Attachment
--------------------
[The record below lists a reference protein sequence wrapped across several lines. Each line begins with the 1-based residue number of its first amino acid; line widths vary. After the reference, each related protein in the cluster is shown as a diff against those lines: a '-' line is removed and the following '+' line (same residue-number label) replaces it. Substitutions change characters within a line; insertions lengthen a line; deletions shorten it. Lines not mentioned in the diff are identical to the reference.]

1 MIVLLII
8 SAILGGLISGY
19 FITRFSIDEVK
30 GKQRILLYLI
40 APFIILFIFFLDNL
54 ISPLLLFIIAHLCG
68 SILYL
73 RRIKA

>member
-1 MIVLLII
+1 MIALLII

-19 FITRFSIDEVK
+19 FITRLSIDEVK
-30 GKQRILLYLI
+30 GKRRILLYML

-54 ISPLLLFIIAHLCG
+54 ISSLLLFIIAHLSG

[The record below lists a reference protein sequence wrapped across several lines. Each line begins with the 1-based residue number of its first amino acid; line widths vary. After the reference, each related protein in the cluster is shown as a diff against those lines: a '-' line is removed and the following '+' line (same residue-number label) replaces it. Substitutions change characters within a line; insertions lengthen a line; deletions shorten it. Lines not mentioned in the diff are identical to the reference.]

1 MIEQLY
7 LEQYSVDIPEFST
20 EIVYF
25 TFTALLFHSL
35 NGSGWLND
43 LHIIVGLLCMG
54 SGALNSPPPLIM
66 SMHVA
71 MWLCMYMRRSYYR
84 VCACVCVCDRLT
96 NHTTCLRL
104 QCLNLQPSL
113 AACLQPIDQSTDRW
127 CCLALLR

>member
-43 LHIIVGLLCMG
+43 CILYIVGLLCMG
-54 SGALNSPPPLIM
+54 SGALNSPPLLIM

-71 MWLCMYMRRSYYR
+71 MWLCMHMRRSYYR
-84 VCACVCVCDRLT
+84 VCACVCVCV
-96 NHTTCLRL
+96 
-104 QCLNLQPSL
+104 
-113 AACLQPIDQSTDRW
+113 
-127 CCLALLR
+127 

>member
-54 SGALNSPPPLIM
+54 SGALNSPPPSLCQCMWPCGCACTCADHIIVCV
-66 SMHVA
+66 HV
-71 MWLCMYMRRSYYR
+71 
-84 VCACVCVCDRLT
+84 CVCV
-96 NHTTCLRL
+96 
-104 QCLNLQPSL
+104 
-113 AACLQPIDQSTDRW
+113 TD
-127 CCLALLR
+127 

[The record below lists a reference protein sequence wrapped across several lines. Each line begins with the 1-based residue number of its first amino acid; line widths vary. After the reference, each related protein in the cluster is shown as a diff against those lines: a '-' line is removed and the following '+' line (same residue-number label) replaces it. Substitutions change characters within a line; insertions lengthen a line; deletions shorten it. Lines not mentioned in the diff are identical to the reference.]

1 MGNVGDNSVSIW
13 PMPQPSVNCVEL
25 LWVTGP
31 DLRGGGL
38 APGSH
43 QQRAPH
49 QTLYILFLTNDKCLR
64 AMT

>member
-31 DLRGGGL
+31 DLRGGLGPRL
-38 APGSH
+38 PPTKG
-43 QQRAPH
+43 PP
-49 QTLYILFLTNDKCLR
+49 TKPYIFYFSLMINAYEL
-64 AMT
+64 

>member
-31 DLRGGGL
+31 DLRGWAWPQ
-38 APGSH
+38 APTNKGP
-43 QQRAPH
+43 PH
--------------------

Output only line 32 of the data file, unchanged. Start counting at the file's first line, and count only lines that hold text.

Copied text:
113 AACLQPIDQSTDRW